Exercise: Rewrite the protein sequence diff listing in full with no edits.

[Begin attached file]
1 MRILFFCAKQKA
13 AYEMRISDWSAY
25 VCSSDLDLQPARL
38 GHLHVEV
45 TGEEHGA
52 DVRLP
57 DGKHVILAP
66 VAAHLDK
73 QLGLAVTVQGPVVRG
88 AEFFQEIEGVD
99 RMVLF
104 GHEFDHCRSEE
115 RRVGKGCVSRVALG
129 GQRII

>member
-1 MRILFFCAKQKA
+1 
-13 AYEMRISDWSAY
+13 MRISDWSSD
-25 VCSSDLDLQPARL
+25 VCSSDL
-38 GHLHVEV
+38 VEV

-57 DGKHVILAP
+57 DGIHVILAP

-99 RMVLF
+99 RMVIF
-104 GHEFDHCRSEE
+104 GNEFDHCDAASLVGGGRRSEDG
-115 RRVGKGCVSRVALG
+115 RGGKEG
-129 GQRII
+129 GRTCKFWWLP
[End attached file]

1 MRILFFCAKQKA
13 AYEMRISDWSAY
25 VCSSDLDLQPARL
38 GHLHVEV
45 TGEEHGA
52 DVRLP
57 DGKHVILAP
66 VAAHLDK
73 QLGLAVTVQGPVVRG
88 AEFFQEIEGVD
99 RMVLF
104 GHEFDHCRSEE
115 RRVGKGCVSRVALG
129 GQRII

>member
-1 MRILFFCAKQKA
+1 
-13 AYEMRISDWSAY
+13 MRISDWSSD
-25 VCSSDLDLQPARL
+25 VCSSDL
-38 GHLHVEV
+38 VEV

-57 DGKHVILAP
+57 DGIHVILAP

-99 RMVLF
+99 RMVIF
-104 GHEFDHCRSEE
+104 GNEFDHCDAASLVGGGRRSEDG
-115 RRVGKGCVSRVALG
+115 RGGKEG
-129 GQRII
+129 GRTCKFWWLP